|By Bob Weaver 2004|
Bob "All-American" Hope has died at 100.
My dad would go out to the road and get a fresh battery off our old model-T Ford so
the radio would not fade during the Bob Hope Show.
Bob Hope brought laughs during the dread of World War II to our living room at
We sat quietly listening to the box radio on a three cornered stand, our faces barely
lit by the glow of gas lights and the flickering flames from an open burner stove,
munching on popcorn.
Sometimes we would walk down the hill to grandpa and grandma McCoys to listen
to the Tuesday night show, a little comedy relief while we worried about our family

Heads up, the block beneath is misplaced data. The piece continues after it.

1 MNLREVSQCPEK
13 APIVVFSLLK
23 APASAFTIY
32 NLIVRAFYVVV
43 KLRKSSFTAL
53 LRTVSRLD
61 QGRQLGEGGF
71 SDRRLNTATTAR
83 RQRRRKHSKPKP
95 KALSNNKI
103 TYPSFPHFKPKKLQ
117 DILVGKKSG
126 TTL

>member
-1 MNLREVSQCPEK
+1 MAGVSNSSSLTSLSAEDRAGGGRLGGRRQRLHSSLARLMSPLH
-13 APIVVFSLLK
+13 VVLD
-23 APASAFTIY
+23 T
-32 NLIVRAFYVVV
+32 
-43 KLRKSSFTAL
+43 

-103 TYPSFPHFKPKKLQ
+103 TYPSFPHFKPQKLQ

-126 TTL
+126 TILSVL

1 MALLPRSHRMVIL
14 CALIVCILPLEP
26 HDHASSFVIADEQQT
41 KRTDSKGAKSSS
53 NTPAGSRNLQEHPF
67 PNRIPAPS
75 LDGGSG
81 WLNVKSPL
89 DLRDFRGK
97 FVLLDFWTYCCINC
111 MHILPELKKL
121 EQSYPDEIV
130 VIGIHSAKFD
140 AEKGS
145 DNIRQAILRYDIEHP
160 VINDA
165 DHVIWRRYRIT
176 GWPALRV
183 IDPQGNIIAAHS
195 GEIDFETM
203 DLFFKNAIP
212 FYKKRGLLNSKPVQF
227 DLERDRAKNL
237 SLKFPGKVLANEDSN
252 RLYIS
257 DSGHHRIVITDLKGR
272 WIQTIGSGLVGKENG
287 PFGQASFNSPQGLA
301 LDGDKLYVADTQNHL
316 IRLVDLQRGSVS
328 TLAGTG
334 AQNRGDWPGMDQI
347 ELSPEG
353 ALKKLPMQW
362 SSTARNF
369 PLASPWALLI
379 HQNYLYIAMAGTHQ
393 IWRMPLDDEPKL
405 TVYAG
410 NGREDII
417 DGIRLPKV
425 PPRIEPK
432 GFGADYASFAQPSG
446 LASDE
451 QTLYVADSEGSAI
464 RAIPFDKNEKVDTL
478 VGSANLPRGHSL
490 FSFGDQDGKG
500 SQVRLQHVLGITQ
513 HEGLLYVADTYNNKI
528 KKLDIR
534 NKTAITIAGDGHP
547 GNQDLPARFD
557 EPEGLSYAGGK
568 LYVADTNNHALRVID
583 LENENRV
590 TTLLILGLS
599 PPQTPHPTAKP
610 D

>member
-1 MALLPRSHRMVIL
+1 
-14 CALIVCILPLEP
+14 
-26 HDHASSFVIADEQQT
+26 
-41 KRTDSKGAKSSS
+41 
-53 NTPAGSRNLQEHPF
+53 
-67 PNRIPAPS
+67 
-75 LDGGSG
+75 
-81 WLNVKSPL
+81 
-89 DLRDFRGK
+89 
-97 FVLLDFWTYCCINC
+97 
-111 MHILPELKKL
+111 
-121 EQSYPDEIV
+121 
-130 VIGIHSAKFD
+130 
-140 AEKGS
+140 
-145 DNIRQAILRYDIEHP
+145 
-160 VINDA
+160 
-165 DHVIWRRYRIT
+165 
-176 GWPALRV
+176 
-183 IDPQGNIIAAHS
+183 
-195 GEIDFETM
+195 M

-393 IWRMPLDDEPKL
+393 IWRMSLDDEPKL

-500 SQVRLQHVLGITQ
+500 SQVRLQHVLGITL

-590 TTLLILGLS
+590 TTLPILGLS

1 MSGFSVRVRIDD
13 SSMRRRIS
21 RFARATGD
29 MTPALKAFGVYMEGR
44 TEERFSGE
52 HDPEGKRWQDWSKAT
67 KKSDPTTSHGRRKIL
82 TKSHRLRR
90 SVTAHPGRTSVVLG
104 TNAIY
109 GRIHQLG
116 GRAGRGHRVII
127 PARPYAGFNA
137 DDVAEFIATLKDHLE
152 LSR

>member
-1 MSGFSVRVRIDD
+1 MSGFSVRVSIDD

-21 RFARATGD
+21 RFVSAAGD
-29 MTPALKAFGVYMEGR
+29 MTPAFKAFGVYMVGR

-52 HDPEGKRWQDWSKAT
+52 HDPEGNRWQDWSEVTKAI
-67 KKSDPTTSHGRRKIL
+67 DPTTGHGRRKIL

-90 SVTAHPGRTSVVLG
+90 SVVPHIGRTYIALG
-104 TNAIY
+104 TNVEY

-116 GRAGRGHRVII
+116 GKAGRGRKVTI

members "over there." I was about six years old.
I knew then he was a special man, bigger than life, who came in person to West
Virginia more than once.
Young folk will not likely appreciate Hope, nor will they understand his enormous
contribution to life in America.
All the good guy clichés belong to him, a decent, ego-deflated and amiable man,
who walked the streets of America without bodyguards because he wanted to be
close to his fans.
He was a comedian and performer who lunched with most of the presidents of the
20th century, and took his Christmas holidays to travel around the world
entertaining our soldiers in war and peace.
Who will replace him, his long, long run and message of hope that this too shall pass.
There surely will never be another like him.
Those of us who "knew" him like a friend, still thank him for the for those Christmas shows on radio and TV entertaining our troops in World War II, Korea and Vietnam.
His voice is fading now, like the batteries powering our old radio.